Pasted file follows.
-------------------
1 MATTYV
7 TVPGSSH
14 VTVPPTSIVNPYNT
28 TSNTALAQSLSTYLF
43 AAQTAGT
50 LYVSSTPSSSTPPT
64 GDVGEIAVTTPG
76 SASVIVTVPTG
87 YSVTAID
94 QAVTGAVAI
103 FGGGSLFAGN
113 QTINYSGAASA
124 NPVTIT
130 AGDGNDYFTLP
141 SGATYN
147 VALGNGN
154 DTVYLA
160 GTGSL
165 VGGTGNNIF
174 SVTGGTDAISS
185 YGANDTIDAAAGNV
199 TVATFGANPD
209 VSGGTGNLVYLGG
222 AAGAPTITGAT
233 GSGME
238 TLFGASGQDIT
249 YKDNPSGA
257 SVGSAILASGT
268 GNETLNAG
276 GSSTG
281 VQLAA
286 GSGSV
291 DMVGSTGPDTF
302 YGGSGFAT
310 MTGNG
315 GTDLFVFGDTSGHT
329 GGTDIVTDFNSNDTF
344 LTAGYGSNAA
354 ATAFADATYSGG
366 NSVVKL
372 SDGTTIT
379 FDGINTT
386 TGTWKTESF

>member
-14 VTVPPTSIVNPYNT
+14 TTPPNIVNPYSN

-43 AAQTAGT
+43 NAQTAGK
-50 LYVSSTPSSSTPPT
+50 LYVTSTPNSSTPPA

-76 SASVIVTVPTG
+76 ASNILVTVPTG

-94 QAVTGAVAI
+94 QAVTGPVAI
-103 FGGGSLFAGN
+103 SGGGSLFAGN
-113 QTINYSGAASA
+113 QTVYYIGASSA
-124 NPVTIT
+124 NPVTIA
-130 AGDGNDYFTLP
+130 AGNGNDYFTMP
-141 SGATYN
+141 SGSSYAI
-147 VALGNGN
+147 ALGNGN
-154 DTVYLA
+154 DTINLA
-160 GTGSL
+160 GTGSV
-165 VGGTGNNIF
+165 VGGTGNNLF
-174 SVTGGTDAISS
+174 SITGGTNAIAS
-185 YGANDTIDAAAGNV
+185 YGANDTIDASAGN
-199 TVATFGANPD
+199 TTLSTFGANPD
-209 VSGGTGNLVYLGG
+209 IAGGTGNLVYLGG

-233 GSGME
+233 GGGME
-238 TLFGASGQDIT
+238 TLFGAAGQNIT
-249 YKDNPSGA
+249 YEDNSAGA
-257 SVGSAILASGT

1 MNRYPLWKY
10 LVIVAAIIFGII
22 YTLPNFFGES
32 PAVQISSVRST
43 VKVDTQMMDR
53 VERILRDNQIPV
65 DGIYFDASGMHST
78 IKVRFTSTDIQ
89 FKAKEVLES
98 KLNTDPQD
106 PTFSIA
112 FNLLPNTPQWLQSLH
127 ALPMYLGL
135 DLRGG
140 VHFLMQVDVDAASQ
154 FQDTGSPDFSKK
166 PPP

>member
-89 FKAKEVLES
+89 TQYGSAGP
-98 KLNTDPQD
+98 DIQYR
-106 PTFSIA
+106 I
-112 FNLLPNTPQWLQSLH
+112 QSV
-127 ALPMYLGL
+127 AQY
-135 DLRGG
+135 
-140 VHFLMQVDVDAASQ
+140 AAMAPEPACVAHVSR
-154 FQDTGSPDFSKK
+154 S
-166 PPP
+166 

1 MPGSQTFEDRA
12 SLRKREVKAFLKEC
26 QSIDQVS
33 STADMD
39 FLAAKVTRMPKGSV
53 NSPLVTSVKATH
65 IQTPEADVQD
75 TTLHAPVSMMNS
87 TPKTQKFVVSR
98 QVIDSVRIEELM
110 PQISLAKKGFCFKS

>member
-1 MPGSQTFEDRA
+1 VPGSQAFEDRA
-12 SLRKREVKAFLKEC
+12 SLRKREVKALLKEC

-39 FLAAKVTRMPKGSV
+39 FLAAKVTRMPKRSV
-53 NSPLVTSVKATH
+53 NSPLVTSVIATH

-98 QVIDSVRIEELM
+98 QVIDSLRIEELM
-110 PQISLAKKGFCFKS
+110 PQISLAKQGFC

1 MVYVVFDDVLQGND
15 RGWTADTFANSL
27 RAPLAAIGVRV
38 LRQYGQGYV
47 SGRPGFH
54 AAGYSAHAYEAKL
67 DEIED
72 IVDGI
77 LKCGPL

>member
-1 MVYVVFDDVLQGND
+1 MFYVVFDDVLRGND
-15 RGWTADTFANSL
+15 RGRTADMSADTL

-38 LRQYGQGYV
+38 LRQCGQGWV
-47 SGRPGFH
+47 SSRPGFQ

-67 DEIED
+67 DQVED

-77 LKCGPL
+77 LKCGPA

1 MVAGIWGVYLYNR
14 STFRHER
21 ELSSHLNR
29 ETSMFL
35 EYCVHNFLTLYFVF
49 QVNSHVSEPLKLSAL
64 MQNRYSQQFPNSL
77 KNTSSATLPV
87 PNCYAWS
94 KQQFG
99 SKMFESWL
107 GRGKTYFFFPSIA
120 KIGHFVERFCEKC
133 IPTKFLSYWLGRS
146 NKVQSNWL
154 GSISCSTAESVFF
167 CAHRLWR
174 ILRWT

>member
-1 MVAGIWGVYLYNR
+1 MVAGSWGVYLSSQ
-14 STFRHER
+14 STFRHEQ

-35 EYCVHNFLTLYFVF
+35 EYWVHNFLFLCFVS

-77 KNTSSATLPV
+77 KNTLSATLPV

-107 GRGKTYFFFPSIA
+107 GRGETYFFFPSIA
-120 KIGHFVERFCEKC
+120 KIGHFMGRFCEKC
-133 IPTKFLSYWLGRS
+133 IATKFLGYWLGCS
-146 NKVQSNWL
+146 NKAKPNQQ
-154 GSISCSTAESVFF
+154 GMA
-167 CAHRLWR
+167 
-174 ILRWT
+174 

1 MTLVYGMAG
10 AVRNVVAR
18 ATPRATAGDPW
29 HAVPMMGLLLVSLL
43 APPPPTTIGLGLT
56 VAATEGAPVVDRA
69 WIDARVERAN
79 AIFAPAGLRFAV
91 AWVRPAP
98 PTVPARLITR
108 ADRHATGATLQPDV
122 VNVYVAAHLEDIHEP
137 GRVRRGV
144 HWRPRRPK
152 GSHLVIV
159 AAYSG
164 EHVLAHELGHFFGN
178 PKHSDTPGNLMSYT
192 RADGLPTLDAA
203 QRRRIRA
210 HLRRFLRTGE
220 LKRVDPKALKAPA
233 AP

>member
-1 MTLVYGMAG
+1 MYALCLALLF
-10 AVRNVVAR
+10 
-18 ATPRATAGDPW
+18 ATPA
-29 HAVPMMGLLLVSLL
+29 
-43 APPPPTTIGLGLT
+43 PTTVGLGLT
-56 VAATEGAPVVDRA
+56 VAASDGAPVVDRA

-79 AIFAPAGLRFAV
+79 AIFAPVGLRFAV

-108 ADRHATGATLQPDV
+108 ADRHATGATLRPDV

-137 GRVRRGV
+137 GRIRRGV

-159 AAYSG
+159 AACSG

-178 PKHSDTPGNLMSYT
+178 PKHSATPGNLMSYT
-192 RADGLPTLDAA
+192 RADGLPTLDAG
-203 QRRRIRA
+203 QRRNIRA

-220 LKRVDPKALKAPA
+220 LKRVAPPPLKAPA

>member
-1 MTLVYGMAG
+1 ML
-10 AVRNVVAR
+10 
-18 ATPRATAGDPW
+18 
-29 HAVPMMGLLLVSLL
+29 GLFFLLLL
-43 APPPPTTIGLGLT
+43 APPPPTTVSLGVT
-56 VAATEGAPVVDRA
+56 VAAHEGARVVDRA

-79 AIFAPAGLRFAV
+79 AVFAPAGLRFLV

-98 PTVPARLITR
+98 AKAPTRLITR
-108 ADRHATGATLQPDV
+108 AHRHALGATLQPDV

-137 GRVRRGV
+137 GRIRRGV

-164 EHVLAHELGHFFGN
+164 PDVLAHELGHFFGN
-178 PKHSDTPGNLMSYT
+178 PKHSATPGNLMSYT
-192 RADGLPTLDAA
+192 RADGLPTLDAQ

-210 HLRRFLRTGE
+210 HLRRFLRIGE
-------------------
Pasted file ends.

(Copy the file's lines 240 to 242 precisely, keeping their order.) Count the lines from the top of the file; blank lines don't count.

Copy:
+18 ATPA
-29 HAVPMMGLLLVSLL
+29 